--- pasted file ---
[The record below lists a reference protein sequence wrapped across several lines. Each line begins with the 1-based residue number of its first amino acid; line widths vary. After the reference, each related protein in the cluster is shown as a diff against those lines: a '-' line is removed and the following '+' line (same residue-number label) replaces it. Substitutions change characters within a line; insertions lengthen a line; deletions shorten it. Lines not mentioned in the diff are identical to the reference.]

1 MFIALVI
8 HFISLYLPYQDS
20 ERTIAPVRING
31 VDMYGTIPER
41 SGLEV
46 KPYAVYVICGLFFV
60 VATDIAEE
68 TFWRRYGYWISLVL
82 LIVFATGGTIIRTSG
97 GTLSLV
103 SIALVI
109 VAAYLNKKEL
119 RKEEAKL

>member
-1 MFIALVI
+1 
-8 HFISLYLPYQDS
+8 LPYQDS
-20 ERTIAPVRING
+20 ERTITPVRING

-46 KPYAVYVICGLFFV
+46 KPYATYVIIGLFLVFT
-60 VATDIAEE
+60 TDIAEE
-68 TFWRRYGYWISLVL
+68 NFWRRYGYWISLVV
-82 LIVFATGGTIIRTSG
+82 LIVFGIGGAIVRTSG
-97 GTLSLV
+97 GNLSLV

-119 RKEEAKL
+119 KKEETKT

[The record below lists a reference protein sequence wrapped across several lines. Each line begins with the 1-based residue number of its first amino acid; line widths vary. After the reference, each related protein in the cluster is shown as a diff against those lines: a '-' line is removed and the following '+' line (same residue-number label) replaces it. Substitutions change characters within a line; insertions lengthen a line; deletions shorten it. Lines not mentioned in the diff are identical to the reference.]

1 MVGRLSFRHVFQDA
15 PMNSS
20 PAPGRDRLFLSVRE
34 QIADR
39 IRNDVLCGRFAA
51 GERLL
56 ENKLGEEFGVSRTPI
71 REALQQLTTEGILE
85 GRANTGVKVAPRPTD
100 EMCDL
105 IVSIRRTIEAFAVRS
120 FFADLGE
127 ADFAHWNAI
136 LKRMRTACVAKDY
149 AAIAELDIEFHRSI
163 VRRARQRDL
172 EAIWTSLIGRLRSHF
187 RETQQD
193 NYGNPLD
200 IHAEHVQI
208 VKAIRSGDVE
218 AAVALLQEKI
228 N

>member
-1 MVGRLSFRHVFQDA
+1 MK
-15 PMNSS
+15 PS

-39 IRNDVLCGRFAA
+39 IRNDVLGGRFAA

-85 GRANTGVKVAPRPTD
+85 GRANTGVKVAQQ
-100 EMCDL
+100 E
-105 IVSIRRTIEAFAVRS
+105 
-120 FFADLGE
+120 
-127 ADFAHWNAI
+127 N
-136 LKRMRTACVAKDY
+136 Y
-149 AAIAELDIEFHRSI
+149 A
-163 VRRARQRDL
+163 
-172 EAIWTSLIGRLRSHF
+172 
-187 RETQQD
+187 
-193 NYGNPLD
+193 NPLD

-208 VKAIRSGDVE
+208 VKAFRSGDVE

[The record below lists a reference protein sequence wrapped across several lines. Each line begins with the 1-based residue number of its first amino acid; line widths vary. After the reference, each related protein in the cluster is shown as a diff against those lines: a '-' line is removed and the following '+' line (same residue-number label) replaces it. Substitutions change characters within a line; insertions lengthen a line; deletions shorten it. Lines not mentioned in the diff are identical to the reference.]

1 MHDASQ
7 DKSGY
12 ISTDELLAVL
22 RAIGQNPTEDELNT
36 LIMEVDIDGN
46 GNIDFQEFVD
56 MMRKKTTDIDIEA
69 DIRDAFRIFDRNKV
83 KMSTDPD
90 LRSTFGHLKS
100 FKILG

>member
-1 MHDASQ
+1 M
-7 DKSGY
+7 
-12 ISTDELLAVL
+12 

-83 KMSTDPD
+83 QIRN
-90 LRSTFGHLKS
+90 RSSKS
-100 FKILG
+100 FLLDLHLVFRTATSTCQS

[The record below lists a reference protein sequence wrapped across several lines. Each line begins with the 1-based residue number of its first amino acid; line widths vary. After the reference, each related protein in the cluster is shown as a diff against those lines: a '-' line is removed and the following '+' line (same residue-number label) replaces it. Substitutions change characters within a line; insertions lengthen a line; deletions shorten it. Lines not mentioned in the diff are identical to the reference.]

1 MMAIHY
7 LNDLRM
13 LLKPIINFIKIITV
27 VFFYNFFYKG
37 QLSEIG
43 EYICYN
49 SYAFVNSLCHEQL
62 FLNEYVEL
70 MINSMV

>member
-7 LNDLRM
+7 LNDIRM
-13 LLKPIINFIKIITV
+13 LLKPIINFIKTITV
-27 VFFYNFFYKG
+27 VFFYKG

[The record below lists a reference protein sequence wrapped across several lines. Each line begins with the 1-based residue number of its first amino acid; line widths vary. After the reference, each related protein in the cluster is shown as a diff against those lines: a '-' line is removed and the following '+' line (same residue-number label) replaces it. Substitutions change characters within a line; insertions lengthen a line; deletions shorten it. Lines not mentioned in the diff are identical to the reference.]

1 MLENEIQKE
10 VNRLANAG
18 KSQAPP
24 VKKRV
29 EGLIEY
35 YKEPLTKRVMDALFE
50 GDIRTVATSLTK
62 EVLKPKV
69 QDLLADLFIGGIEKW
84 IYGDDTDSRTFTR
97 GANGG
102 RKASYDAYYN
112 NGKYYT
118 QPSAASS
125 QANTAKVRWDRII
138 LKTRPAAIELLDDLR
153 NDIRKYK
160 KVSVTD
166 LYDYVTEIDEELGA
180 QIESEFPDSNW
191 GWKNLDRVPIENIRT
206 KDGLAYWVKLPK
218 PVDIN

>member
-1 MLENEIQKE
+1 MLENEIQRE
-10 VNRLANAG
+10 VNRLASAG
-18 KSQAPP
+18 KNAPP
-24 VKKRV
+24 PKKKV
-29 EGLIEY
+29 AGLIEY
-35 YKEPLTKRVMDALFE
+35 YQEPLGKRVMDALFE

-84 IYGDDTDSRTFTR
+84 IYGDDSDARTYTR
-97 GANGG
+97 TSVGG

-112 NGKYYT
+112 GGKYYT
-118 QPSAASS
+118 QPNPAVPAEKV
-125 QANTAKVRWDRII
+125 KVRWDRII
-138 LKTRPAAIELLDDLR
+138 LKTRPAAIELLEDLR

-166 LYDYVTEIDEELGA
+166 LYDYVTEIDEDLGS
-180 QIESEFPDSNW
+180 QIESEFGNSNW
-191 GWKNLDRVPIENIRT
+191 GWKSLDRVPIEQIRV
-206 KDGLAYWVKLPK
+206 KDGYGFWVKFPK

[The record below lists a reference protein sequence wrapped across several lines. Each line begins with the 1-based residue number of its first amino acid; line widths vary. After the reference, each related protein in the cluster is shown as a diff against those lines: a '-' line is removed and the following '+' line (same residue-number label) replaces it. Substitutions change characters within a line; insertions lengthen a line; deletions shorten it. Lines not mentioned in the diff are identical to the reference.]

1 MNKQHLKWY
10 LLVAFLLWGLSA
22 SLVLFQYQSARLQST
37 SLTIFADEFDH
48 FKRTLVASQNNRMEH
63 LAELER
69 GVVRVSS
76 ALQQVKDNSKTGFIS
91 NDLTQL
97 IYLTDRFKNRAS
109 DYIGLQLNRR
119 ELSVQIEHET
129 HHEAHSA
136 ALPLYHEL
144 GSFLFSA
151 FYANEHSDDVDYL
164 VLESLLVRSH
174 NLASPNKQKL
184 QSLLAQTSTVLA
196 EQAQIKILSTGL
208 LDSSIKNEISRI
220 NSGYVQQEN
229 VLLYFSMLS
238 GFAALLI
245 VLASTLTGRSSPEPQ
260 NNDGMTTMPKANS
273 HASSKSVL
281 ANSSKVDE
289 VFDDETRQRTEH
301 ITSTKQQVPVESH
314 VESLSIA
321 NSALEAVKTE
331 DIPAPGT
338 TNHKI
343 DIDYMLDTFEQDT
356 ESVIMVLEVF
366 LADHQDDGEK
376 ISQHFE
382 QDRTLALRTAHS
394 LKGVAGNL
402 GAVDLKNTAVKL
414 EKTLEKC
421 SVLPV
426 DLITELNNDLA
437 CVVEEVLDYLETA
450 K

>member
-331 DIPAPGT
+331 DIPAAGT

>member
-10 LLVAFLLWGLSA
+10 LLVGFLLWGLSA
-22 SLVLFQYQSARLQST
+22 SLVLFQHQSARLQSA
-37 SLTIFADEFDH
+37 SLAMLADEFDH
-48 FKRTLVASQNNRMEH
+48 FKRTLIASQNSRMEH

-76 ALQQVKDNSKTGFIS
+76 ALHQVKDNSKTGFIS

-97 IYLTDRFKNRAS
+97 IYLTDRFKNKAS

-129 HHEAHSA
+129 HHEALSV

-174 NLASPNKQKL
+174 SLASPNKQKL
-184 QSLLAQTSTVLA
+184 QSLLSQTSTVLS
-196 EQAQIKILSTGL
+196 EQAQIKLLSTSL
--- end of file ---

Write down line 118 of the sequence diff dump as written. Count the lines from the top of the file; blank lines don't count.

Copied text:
27 VFFYNFFYKG